Nationwide, state education departments face a drastic shortage of K-12 teachers. Although the focus is on these last several years of stressful teaching during the pandemic, this decline in teachers and students desiring to enter teaching began several decades ago. Even without the upheaval caused by necessary and required social distancing, hybrid and fully online course delivery and thousands of missing students, the numbers of new teachers has been declining due to a wider range of measures that have taken away the professional authority of teachers. This decline in teachers varies by grade levels and by subject.

The teacher shortage in special education started when the mandate for wider special education began and teacher training never caught up. Shortages in other fields became severe with the implementation of the disastrous No Child Left Behind legislation supported by both political parties, imposing proficiency levels and mandating 100 percent success by 2014. This was as insane as mandating in medicine that everyone would survive hospitalization. But political action threatened schools with penalties that in turn resulted in teachers losing much of their professional responsibility.

Math and English Language Arts were the critical assessments. Hundreds of classes in art, music and other fields that were not assessed were scrapped. Those teachers lost their jobs while many schools double-scheduled students to raise scores on assessed subjects.

Science teachers were among the first to bail out. Many were skilled at leading students in lab and fieldwork, and knew how to get students to ask questions, set up experiments, and interpret results. Instead, many were ordered to teach-to-the-test. –Use rote memorization. High school students saw the change in their classes and the pressure on teachers, and decided not to pursue a teaching field in college.

The critical metric is the number of new teacher licenses or certificates awarded by the state departments of education each year, and the numbers plummeted. In Kansas, smaller schools were never able to all provide licensed physics and chemistry teachers, but this downturn in new teacher graduates resulted in shortages in nearly all subject areas over time, and well before the pandemic.

The standardization and assessment movement has likewise taken away other professional decision-making from teachers. To meet pressure for higher graduation rates, many school districts have ordered teachers to inflate grades. The public has likewise changed. Before, if a student got in trouble at school, they got in trouble at home. Now, the parents often come in to complain the next day, and administrators often provide no teacher defense. Again, students see this. Fewer enter teaching.

The Kansas State Legislature ended K-12 teacher tenure a decade ago. Previously, a teacher had three years on probation to show their professional skill and could be dismissed without being given a reason. Now Kansas teachers can be non-renewed anytime without “due process.” This resulted in a further decline in teacher production: half of my future biology student teachers came in and changed to non-teaching fields. Some Kansas districts write due process into teacher’s contracts. But the college student who looks at potentially becoming a teacher realizes the risks of taking on house payments if they can lose their job for no stated reason.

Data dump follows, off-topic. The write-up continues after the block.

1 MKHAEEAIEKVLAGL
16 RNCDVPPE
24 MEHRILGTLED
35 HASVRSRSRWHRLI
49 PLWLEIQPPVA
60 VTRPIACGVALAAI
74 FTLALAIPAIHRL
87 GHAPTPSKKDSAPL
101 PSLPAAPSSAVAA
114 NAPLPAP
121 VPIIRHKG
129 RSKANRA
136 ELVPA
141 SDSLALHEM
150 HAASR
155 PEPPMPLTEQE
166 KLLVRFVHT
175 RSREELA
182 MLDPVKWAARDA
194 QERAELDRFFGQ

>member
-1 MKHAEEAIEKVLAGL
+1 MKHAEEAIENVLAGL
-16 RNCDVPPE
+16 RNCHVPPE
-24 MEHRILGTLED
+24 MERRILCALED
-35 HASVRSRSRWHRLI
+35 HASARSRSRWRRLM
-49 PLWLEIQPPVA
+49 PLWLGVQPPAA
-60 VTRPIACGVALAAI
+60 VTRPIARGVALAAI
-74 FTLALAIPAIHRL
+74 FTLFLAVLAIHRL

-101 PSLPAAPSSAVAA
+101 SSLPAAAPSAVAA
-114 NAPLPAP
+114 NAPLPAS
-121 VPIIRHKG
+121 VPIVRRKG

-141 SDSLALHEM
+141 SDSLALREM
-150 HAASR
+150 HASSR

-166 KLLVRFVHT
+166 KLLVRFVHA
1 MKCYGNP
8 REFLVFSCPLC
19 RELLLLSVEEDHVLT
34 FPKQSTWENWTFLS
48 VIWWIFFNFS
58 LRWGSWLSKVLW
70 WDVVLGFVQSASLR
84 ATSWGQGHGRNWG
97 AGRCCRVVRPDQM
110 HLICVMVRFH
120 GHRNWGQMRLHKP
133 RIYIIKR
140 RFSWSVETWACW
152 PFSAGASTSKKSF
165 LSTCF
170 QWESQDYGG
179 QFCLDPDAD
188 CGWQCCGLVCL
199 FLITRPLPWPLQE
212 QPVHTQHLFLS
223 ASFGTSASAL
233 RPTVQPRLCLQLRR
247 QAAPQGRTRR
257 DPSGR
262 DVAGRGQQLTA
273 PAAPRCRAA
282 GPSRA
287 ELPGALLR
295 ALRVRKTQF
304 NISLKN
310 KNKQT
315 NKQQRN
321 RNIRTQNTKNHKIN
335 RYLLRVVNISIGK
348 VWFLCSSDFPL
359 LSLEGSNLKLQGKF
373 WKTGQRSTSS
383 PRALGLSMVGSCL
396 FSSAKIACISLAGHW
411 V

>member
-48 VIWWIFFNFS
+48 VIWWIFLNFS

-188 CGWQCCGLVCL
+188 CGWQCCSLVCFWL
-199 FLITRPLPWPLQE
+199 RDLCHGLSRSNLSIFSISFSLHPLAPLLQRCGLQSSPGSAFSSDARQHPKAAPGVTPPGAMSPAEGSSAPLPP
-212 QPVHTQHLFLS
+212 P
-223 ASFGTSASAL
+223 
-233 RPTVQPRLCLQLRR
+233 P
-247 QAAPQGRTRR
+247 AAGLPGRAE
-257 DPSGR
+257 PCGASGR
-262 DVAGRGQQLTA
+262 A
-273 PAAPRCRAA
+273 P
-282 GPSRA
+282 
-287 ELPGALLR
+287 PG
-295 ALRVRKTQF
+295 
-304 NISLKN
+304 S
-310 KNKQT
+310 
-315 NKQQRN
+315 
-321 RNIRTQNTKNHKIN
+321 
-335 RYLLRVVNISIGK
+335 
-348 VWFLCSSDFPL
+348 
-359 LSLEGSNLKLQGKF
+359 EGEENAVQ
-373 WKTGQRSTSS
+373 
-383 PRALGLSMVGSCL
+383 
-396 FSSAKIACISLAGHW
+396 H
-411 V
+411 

Our failure to address the science teacher shortage has led to a decades-long decline in U.S. science literacy across all STEM fields. As a result, the U.S. lost its lead in producing STEM graduates in 2007. American scientists no longer published the most science research after 2017. We are no longer the country with the most new patents after 2019. And nearly half of our current university majors in STEM fields are foreign students, coming over from stronger K–12 science education overseas.

It is the decisions now being made in state boards of education across this country that will determine if we will turn around this decline by increasing K-12 science requirements and recruiting more science teachers with higher qualifications, or if we will drop to the ignorance level of the undeveloped world.

(1) comment


I agree with and have experienced everything you stated. If I had known where education was going when I was choosing my career, I would have chosen a different path. I knew I would never get rich choosing to educate, however I did think I would be able to make a middle income level salary. The time and price of continuing education to raise my salary would not pay off in the long run. Most schools are also having to pay more paraprofessionals to help students with disabilities: emotional, physical, mental or who are sent to school unprepared so there is less money in the pot to pay teachers a living wage. This alone will keep most young people from choosing a career in education. Discipline and lack of respect for teaching staff is a problem student teachers are surprised they have to learn to negotiate. Teachers today have little to no recourse and administrative support in most schools. All interactions with students have to be positive and there are no consequences for students. Unfortunately, STEM students are more likely to choose a career in medicine, engineering, or technology where the pay is better and the rewards are greater. For us teachers, take pride in knowing that each of us had a hand in getting those students to a place where their futures will be secure and they will be paid a wage worthy of their skill set even though we will not.

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